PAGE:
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Talks break down in two power-plant tax cases in Nassau County

Talks between LIPA and Nassau County to settle

Talks between LIPA and Nassau County to settle tax challenges for the E.F. Barrett power plant in Island Park, seen here, and a separate power station in Glenwood Landing, have broken down, a LIPA official said. Credit: Kevin P. Coughlin

Talks between LIPA and Nassau County to hammer out a settlement of LIPA’s looming tax challenges to two Nassau-based power plants have broken down and the high-stakes cases are likely to be decided in court, a LIPA official said Thursday.

LIPA had originally set a late February deadline for settlement talks over tax challenges for the E.F. Barret power plant in Island Park, and a power plant property in Glenwood Landing, but extended that deadline to March 31.

LIPA’s proposed settlement would have lowered the current $43 million the authority pays in property taxes for the Island Park plant, and the $24 million in Glenwood Landing, by around 47% by 2027, with an option to extend the reduced amount for five years beyond that. LIPA would also forgive hundreds of millions of dollars in refunds that could result from a court verdict in its favor.

"The settlement is likely not to move forward and our offer expires at the end of March," LIPA chief executive Tom Falcone said in an interview Thursday. "We thought it was a fair offer but the Nassau legislature did not take it up. At this point I do not expect a settlement in 2021."

Talks broke down in recent weeks, Falcone said, after Nassau sought to tie the settlement to a separate property tax dispute with plant owner National Grid over unrelated power plants. "It was important to Nassau to settle both [cases] at the same time" but the county was "unable to reach an agreement" with National Grid, Falcone said.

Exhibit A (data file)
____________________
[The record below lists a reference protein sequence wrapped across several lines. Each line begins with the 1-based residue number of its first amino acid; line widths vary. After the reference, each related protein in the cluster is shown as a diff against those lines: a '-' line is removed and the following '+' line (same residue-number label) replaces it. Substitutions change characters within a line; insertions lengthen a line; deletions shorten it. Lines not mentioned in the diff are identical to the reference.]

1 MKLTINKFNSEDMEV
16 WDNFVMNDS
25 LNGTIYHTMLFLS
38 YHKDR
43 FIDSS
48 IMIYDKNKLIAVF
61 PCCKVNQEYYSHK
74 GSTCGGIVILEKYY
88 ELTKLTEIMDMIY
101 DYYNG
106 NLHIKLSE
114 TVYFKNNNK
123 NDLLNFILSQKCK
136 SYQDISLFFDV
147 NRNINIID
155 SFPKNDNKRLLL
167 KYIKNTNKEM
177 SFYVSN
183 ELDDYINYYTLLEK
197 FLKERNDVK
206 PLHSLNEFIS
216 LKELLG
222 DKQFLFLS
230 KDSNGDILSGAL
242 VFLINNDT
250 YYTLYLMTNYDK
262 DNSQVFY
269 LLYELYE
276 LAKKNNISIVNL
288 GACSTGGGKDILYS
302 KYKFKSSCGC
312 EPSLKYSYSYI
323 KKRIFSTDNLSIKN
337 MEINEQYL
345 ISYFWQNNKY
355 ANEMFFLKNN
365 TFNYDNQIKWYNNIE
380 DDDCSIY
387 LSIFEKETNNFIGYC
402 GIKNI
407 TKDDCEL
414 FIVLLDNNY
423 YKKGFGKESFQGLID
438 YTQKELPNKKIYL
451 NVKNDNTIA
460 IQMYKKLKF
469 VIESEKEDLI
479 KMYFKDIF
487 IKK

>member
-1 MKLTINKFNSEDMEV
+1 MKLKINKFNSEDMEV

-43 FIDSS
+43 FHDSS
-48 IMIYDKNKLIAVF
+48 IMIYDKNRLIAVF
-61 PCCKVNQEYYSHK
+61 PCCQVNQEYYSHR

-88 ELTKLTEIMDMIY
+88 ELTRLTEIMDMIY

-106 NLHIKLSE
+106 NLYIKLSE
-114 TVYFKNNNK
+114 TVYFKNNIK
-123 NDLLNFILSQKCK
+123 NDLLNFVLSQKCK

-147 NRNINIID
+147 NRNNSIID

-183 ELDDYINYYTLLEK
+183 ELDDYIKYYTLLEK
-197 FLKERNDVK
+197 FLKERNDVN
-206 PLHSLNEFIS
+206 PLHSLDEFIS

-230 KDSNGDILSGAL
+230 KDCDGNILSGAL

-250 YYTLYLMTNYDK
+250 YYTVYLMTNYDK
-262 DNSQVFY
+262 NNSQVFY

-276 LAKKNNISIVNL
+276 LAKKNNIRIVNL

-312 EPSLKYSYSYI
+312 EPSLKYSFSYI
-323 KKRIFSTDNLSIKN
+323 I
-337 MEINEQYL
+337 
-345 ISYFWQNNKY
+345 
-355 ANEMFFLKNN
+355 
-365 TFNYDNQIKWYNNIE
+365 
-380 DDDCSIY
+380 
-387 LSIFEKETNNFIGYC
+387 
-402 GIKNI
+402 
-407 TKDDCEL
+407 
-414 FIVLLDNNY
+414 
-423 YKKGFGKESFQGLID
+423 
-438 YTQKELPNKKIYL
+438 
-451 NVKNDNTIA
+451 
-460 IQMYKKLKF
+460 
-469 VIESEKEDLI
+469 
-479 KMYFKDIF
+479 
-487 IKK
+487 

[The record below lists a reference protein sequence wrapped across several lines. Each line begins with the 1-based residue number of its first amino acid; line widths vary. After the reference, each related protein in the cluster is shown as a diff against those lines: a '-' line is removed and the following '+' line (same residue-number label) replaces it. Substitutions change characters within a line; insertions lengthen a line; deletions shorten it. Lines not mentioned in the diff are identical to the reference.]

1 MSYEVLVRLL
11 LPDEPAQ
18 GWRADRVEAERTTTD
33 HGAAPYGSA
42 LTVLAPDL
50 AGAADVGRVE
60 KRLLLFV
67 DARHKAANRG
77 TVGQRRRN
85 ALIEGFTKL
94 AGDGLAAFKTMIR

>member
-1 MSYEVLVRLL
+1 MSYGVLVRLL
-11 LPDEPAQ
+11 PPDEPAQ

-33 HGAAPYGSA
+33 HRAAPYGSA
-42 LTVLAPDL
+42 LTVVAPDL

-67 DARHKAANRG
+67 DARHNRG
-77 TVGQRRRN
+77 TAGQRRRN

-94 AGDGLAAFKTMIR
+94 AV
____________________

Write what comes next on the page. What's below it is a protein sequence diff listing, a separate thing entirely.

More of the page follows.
Nassau County spokesman Mike Fricchione indicated talks broke down for a different reason.

"It’s unfortunate that the North Shore and Island Park school districts did not receive offers comparable to the $14.5 million given to the Northport School District," he said in a statement. "We will proceed to the courthouse where we hope LIPA will re-evaluate their position."

Late last year, LIPA settled a separate tax case with Huntington Town on much the same terms — a 47% tax cut over seven years, forgiveness of past refunds and a 5-year potential extension. LIPA also reached a settlement with the Northport School District over its lawsuit against LIPA that provided for $14.5 million in payments to the district over seven years. LIPA also agreed to pay Huntington Town $3 million.

A National Grid spokeswoman didn't respond to requests for comment.

The breakdown means that the two LIPA tax cases are likely to go to court, where a judge will determine whether LIPA’s taxes should be reduced — drastically so, LIPA says — and whether local Nassau residents owe hundreds of millions in tax refunds to LIPA.

The Island Park and North Shore School districts had been separately negotiating to settle their similar suits against LIPA, but apart from the Nassau negotiations because Nassau wasn’t a party to them.

Falcone said proceeding to trial in the case would prompt both sides to present their own assessments for the properties’ value in court in the coming months.

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